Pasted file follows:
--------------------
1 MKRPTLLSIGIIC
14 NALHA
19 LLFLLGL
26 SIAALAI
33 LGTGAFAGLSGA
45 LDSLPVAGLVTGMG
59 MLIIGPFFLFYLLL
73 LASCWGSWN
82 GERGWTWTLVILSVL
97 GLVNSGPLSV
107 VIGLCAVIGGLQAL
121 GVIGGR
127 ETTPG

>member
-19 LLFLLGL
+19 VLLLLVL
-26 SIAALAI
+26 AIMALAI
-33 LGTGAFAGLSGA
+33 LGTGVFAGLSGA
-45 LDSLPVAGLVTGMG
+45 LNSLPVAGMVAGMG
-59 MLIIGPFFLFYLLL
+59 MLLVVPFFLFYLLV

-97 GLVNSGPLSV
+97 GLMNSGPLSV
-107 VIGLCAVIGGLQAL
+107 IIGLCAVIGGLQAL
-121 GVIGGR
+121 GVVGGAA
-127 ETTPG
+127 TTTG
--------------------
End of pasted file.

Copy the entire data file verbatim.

1 MKRPTLLSIGIIC
14 NALHA
19 LLFLLGL
26 SIAALAI
33 LGTGAFAGLSGA
45 LDSLPVAGLVTGMG
59 MLIIGPFFLFYLLL
73 LASCWGSWN
82 GERGWTWTLVILSVL
97 GLVNSGPLSV
107 VIGLCAVIGGLQAL
121 GVIGGR
127 ETTPG

>member
-19 LLFLLGL
+19 VLLLLVL
-26 SIAALAI
+26 AIMALAI
-33 LGTGAFAGLSGA
+33 LGTGVFAGLSGA
-45 LDSLPVAGLVTGMG
+45 LNSLPVAGMVAGMG
-59 MLIIGPFFLFYLLL
+59 MLLVVPFFLFYLLV

-97 GLVNSGPLSV
+97 GLMNSGPLSV
-107 VIGLCAVIGGLQAL
+107 IIGLCAVIGGLQAL
-121 GVIGGR
+121 GVVGGAA
-127 ETTPG
+127 TTTG